Linux Means Business: Linux and Banking

by Josip Almasi

We are a small bank in a small country. Up until two years ago, our management policy regarding software was internal development—standard banking software price is about $1 million, and we were small enough to handle internal development. Our servers were Intel-based machines, running SCO and Informix SE.

Then management decided to change our business strategy, and soon we started to grow very fast. In less than a year, the number of employees doubled, and so did the number of PCs. Our LAN became a WAN, and the number of transactions multiplied five times and continues to grow. We could not ensure efficient software solutions for all new requests, so the decision was made to buy commercial applications. We also bought two IBM RS/6000 servers running AIX, connected in a high-availability cluster.

A year later, this decision may not seem too smart. We have our software, which handles 70% of our business, and a bunch of applications, communicating between each other with shell scripts, 4GL and C programs that perform needed data conversions. But development takes time, and we cannot employ a new application without at least three months of extensive testing.

How Linux Fits In

More and more users needed Internet access, and we needed a dial-on-demand router. We didn't want specialized hardware. We wanted to be able to customise logs, schedule access time on a per-user basis and use an existing PC for that purpose.

After a week running NT Workstation with WinGate demo, we gave up. WinGate used to die two or three times a day. That would not be a problem in and of itself, since it was a demo anyway, but the COM port stayed locked every time it happened, remaining locked until reboot. Obviously, NT did not release allocated resources after process termination. Well, it did not look like a serious operating system to us.

Linux came in our focus accidentally. A friend of mine did quite a bit of advocacy and convinced me to try it, giving me precise directions and a Slackware 3.2 CD. Why not? If it works, fine; if it doesn't, it costs me nothing. After all, I am an experienced UNIX administrator—I can do it. So I took a 486 with a 1GB SCSI disk and 16MB RAM and started to play with Linux.

A few hours after inserting the CD into the drive, I had a working proxy, and I still have it. It has been working for a year now. All we have to do with it are the usual administration jobs: adding new users, kernel patches, etc. Furthermore, it became a caching proxy and news server. To be quite specific, there is diald, socks5 proxy, caching DNS, tcpd, Apache as caching HTTP proxy and internal web server, and inn as a news server for both local and Usenet newsgroups.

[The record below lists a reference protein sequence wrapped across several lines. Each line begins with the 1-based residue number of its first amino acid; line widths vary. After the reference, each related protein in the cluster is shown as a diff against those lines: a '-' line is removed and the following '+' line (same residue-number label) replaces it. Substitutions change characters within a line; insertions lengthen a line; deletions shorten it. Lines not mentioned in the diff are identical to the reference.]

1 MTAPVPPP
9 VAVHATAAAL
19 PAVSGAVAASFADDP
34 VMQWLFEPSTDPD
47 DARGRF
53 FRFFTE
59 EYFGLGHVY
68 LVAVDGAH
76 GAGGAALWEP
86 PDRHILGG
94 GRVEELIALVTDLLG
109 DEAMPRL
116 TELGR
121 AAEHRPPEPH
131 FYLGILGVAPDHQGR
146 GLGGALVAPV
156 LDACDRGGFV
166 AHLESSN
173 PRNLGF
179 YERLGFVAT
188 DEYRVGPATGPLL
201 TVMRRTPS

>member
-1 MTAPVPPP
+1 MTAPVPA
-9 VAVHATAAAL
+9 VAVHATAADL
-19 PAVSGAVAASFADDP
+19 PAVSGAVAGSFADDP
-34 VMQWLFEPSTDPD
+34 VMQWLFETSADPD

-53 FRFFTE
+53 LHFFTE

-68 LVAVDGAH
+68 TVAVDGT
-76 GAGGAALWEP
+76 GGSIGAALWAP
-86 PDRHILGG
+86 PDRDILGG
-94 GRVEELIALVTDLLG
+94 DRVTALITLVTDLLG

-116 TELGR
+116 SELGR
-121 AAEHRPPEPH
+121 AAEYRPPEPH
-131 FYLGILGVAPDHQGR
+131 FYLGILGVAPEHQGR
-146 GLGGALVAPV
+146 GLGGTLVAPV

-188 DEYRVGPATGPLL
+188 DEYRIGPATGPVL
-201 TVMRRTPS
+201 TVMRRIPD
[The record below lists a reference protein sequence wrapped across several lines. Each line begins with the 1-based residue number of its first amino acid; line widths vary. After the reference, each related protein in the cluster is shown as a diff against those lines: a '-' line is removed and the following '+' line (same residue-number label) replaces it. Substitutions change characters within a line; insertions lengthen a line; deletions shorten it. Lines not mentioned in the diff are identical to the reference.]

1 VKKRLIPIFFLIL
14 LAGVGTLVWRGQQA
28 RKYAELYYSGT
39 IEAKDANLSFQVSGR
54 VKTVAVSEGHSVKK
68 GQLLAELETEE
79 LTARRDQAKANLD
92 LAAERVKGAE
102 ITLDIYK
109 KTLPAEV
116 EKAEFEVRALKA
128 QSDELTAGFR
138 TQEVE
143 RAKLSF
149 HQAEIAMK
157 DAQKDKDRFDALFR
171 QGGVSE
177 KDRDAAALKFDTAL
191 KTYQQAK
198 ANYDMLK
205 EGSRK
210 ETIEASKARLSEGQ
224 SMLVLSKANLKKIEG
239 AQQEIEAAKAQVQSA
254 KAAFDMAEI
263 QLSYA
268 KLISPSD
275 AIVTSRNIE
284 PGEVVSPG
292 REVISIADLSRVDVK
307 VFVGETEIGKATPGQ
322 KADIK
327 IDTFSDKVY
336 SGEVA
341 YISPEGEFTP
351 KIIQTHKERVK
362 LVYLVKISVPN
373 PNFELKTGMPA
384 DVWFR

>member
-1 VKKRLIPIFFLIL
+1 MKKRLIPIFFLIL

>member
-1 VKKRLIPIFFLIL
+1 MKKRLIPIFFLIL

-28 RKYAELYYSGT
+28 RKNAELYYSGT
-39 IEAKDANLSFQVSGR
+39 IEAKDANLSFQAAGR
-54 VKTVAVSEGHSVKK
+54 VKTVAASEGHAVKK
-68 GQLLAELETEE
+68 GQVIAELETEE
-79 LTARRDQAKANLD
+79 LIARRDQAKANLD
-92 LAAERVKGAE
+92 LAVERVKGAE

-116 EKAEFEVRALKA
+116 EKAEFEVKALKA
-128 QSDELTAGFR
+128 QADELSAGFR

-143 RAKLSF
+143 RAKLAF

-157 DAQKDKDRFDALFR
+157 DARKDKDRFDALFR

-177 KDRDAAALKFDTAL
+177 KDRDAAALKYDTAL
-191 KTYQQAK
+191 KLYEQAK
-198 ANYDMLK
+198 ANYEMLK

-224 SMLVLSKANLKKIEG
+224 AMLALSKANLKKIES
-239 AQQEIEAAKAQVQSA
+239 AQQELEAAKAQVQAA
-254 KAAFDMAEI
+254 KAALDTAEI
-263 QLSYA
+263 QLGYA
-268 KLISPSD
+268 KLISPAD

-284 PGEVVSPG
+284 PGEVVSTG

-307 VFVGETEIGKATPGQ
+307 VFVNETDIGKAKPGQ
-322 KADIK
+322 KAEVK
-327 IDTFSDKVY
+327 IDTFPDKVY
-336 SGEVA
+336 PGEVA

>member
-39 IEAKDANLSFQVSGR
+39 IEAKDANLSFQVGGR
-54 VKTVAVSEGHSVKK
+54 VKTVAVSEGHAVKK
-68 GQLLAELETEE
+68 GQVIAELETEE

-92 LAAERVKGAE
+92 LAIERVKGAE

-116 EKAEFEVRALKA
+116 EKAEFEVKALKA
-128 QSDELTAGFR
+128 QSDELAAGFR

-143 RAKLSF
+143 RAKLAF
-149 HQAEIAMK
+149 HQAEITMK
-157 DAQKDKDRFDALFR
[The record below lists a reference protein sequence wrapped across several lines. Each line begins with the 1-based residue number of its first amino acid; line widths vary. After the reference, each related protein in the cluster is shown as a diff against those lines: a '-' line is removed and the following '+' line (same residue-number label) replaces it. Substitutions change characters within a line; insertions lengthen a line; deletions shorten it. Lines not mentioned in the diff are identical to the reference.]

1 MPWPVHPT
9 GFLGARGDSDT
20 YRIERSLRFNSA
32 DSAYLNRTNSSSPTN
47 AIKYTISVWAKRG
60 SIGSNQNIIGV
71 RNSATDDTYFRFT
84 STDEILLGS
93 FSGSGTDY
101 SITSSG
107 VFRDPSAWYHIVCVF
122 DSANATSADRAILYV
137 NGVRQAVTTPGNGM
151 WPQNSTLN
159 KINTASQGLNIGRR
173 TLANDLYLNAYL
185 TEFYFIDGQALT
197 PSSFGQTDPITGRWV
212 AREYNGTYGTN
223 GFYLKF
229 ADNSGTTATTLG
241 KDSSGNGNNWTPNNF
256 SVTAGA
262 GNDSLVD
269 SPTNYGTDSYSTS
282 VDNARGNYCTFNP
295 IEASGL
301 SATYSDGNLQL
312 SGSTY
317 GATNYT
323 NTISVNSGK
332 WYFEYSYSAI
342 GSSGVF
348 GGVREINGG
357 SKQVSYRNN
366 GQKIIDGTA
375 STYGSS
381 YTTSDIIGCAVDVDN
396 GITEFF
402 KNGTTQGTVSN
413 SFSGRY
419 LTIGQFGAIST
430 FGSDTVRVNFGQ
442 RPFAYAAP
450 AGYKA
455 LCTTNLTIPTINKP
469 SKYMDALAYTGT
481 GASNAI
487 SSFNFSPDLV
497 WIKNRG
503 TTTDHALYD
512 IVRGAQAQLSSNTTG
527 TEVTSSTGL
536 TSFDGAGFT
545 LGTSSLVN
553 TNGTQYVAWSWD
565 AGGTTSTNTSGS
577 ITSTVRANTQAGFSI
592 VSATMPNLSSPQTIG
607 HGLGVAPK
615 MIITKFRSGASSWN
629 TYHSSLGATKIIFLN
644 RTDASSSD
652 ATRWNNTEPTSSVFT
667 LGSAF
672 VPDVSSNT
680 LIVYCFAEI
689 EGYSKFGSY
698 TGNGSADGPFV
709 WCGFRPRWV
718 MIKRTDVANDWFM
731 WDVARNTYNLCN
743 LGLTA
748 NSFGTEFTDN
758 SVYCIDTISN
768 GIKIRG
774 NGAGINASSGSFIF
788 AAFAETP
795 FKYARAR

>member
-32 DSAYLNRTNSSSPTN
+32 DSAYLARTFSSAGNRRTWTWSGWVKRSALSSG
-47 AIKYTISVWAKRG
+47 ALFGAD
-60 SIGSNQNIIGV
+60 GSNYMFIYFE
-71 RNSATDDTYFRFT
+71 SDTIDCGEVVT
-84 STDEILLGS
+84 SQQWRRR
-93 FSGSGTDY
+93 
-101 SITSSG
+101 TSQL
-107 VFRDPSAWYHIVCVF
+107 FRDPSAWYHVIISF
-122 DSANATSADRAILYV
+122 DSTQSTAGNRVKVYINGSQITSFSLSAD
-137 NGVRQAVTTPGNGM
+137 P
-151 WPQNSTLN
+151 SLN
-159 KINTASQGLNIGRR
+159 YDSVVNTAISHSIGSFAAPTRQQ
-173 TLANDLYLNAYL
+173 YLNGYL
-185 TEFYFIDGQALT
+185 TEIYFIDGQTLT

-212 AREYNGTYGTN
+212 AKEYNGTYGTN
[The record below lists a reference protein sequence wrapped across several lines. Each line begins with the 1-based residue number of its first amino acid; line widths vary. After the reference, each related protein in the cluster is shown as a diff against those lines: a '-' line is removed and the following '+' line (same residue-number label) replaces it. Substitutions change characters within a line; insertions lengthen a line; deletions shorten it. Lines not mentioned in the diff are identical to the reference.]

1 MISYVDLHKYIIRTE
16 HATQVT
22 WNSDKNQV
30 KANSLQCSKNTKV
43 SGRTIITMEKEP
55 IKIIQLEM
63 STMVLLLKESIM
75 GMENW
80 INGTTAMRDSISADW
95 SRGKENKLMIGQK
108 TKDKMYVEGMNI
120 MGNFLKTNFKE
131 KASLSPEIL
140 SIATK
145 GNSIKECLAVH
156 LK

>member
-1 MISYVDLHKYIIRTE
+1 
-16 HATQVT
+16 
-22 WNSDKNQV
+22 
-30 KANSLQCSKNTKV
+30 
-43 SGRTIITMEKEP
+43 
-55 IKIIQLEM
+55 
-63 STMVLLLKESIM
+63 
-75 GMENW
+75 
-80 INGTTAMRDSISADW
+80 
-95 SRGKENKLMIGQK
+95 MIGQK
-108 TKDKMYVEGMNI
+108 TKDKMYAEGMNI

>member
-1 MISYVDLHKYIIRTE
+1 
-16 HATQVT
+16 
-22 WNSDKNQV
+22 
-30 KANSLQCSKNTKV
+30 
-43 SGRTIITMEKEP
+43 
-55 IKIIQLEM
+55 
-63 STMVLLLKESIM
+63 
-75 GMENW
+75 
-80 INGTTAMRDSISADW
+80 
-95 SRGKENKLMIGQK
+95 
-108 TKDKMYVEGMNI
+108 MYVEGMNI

My colleagues were very suspicious of Linux, but started respecting it after a few months of uptime.

After the initial experience, I was very pleased with Linux and started to explore. As I discovered the purpose of the iBCS module, I had to run the SCO version of Informix on it. So, I copied Informix, our database and applications, tested it, and again it worked from the first try. I even found Linux a better development platform than SCO—it didn't require additional kernel parameter tuning to run complex database queries, it worked faster and was more stable, and it had better development tools.

Well, it's not quite fair to compare Linux to an obsolete product (SCO 4.2), but I tested concurrent queries and updates on millions of records, shut down the machine in the middle of work, killed system processes such as kswapd, tested power-off behaviour, and even pulled off the IDE disk cable on the working machine. Although I got database corruption, I didn't manage to produce unrecoverable file system errors. When fsck failed, fsdebug worked. For the record, we had unrecoverable file system errors on SCO. The result is that we now use Linux as our development platform.

Switching to Linux may not be easy for a Windows user, but we are used to working in a UNIX environment. We have set up Linux on a PC as a server for development and testing purposes and on three developers' PCs instead of Windows. We used Windows mostly as a task switcher for a few terminal sessions and for printer sharing. The only reason we used it was that it came pre-installed on every PC. Linux gave us additional possibilities: we have our native development environment on every PC, with good development tools such as Emacs, ddd and other good stuff. Since we are used to GNU tools, we installed them on both AIX and SCO. From a user's point of view, our AIX looks more like Linux now.

It's hard to believe that you can get a good development environment free when you used to pay thousands of dollars for one, but it's true.